The environmentalism debate is widely characterized by hard and fast division. Need an example? Two words: climate change.Yet, what if in the midst of public division, more and more areas of environmental bipartisanship are quietly appearing?

What’s uniting us? Kitchen table environmentalism.

While many might think that the left has had a monopoly on environmental issues for the past several decades, that’s not quite true. Yes – liberals may have been more successful at passing policy initiatives (and overreaching while doing so, if I might say) and capturing the public eye, but conservatives have always been involved in environmentalism.

Benji Backer, president of the American Conservation Coalition, put it well when he commented:

“Conservation is inherently conservative. Hunters, fishers, outdoorsmen, hikers – that’s a large chunk of conservatives and we know that conserving land is important, we understand the importance of public lands and private lands, and the government not being too intrusive but also having necessary protections.”

The problem is not that conservatives have been uninvolved or ineffective – the problem is that we have focused on divisive issues as our main agenda for too long. There will always be a split over climate change, the effectiveness of the Environmental Protection Agency, and energy subsidies. If we want to facilitate actual impact, we can’t put the primary focus on the environmental issues that politically divide us.

We must focus on the ones where we can reach some sort of agreement. We must focus on issues that aren’t driven by Washington politicians but are driven by neighbors sitting around kitchen tables, hashing out the problems they are all facing.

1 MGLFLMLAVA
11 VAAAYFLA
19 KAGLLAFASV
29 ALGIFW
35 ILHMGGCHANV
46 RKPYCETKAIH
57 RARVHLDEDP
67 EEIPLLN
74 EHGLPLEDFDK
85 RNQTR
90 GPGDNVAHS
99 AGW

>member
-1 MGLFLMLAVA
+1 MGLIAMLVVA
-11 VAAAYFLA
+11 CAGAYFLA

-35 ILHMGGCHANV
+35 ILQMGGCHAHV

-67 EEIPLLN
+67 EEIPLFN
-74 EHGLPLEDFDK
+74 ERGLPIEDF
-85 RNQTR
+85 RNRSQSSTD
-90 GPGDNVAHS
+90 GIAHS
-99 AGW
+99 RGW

Kitchen table environmentalism.

Yes, the larger problems need solutions as well; we will have to do talk about the EPA, climate change, and energy subsidies. But, if we abandon the kitchen table issues in favor of the headline forming ones, we will continue spinning our wheels while the lands and creatures of our country keep facing the same problems.

Let’s talk about declining honeybee populations and what we can do to boost them. Let’s talk about public land management and how it should best be handled. Let’s talk about local land conservation, and listen to the folks who are uniquely knowledgeable about the handling of their own state. Let’s talk about green innovation.

Too many decades have passed thinking that the best route of protecting the environment starts in Washington. That couldn’t be further from the truth. We need grassroots environmental solutions, not bureaucratic ones.

Want environmental change that has deep, well grounded, realistic roots? That type of change starts at the kitchen table.

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